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Stowe fellowships awarded to Ph.D. candidates from Scotland, Poland, England

Three Ph.D. candidates from abroad were recently awarded fellowships supported by the David M. Stowe Fund for Mission Research to study at the Divinity Library and attend the annual meeting of the Yale-Edinburgh Group on the History of the Missionary Movement and Non-Western Christianity, held July 2-4.

Group photoThe 2009 Stowe Fellows are Daniel Ahn, a Ph.D. candidate at the Centre for the Study of World Christianity at the University of Edinburgh; Joanna Baradziej, a Ph.D. candidate at the University of Gdansk in Poland; and Emily Manktelow, who is doing her doctoral work at King’s College, University of London.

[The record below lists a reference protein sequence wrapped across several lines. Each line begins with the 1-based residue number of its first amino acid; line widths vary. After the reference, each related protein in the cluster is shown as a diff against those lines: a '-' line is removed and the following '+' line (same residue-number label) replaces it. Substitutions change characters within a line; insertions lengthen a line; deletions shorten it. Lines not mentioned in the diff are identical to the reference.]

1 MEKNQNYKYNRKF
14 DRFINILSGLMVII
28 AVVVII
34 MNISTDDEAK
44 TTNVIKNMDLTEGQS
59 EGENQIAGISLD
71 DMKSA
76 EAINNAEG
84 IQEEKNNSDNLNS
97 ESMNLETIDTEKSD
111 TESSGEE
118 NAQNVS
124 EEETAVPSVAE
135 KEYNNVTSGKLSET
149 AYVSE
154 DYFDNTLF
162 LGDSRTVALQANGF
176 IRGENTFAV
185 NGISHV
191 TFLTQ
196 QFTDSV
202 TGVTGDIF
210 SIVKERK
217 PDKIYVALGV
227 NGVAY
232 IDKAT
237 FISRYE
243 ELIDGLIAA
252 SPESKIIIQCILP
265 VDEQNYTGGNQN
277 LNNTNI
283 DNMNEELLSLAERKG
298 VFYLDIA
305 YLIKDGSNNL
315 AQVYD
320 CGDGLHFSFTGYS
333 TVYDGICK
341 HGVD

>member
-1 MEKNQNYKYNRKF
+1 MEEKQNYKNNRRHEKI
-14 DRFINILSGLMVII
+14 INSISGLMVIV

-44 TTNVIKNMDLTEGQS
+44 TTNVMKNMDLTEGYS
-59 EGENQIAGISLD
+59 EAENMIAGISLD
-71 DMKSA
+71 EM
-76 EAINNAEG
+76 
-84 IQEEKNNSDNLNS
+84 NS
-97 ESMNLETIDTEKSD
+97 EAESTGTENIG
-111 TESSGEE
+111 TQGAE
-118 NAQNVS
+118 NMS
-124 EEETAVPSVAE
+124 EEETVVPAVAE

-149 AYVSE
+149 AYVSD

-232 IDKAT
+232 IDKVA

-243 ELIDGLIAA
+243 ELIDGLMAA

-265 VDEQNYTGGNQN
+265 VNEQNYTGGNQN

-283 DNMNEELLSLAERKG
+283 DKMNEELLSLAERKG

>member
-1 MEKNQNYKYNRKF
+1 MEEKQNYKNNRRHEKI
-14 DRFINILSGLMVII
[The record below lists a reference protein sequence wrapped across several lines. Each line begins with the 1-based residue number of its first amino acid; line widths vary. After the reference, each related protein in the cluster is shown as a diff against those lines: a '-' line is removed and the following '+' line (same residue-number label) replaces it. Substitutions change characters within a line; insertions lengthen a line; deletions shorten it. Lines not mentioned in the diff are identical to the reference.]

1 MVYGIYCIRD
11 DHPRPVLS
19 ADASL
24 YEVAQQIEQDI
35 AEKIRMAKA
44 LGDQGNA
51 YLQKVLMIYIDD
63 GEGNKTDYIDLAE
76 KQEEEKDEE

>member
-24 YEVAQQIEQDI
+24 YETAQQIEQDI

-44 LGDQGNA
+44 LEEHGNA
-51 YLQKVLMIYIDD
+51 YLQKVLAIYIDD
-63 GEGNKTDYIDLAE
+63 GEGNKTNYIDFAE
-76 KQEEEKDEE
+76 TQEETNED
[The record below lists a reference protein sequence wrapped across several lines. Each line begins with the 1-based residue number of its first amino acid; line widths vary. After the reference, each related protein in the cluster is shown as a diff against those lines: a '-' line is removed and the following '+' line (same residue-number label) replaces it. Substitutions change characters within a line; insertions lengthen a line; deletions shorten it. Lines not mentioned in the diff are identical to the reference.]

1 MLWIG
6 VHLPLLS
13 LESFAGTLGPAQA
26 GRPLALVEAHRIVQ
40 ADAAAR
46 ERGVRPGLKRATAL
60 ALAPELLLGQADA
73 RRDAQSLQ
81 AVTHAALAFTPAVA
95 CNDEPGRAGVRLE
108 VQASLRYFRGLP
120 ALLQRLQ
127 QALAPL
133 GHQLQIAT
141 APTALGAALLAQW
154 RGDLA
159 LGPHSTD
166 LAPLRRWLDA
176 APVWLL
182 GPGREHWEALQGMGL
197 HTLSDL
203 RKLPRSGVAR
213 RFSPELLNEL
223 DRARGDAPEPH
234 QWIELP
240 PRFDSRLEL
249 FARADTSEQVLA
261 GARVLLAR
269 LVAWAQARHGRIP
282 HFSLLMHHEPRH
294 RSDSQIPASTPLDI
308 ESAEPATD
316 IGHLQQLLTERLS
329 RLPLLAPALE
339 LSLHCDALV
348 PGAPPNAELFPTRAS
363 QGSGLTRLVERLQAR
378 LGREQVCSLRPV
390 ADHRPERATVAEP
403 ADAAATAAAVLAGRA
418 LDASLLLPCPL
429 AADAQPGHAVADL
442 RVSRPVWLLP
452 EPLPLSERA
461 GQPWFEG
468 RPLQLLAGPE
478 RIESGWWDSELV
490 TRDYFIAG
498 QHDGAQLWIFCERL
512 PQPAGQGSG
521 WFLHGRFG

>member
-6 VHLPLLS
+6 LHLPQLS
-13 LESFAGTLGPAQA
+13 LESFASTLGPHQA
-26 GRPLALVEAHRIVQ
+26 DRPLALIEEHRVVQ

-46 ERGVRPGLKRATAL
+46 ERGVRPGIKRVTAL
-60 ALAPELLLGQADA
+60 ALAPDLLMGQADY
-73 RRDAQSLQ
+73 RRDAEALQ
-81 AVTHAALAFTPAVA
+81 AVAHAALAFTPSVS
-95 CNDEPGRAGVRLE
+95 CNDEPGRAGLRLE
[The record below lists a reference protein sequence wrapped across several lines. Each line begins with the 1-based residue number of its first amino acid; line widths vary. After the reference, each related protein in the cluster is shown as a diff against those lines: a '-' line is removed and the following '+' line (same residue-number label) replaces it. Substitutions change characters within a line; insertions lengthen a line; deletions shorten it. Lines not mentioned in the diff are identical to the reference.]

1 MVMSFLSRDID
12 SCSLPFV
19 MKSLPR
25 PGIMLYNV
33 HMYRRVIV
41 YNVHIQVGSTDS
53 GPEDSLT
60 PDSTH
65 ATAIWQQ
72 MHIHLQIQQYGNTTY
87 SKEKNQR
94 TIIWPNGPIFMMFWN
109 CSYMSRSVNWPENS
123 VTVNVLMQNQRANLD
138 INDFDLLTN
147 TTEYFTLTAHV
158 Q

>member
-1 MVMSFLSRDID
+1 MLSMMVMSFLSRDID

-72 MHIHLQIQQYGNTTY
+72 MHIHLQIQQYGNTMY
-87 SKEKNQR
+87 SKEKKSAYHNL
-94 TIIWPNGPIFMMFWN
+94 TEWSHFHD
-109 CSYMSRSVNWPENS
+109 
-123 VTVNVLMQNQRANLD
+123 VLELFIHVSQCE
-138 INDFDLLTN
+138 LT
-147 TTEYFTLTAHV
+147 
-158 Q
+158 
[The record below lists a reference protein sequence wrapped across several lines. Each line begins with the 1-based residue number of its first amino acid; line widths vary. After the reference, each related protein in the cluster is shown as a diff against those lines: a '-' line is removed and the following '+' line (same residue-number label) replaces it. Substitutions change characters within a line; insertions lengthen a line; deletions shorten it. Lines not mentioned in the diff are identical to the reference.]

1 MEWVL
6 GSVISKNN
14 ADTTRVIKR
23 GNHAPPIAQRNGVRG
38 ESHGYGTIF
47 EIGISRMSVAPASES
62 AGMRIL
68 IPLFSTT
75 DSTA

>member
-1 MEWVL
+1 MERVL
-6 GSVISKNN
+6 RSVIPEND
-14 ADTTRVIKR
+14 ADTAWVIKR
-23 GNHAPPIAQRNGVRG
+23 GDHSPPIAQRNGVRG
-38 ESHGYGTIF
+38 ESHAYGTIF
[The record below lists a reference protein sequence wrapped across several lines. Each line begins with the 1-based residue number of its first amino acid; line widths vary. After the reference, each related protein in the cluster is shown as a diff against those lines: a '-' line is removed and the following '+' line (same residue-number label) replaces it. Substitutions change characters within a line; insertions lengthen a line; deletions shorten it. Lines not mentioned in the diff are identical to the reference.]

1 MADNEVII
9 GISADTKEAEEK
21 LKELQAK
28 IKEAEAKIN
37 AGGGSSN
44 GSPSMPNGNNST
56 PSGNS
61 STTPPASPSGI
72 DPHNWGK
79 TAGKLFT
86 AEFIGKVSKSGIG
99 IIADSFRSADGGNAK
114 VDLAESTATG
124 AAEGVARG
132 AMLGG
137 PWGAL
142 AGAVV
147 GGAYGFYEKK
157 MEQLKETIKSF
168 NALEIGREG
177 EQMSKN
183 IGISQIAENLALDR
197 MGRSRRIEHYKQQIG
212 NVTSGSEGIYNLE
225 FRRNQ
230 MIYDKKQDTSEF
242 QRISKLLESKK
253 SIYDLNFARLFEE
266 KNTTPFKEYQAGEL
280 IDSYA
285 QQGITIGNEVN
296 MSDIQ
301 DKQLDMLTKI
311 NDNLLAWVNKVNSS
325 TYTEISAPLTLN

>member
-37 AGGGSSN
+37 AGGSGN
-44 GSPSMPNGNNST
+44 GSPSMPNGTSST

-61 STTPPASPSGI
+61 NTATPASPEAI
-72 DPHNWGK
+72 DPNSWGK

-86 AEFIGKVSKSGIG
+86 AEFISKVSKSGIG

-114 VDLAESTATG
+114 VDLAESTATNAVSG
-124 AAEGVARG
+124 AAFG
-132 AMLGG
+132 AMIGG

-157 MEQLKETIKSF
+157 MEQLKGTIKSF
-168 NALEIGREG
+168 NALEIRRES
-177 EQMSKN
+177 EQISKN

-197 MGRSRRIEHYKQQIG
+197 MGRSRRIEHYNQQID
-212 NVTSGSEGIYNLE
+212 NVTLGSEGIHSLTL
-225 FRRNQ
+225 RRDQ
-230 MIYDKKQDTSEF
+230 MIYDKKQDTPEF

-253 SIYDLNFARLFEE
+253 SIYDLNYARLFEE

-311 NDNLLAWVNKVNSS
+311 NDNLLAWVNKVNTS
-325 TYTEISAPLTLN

The Yale-Edinburgh meeting and conference is hosted in alternate years by the University of Edinburgh and Yale Divinity School.  This year’s session was held at YDS around the theme “Missions, Law, and Custom.”

Ahn’s research focuses on the “Term Controversy” in the translation of the Bible into Chinese and Korean. Baradziej is studying female missionaries in Manchuria from the United Free Church of Scotland, the Lutheran Church of Denmark, and the Presbyterian Church in Ireland. Manktelow’s doctoral work centers on missionary families and the London Missionary Society, 1795-1895. 

The three Stowe fellows were able to take advantage of Yale Divinity Library’s world-renowned collections documenting the history of the missionary movement and world Christianity, which include manuscript and archival collections, as well as books and periodicals that are available in very few repositories.

The David M. Stowe Fund for Mission Research was established as a memorial to Stowe, who served as executive vice-president of the United Church of Christ’s Board for World Mission from 1970-1991.


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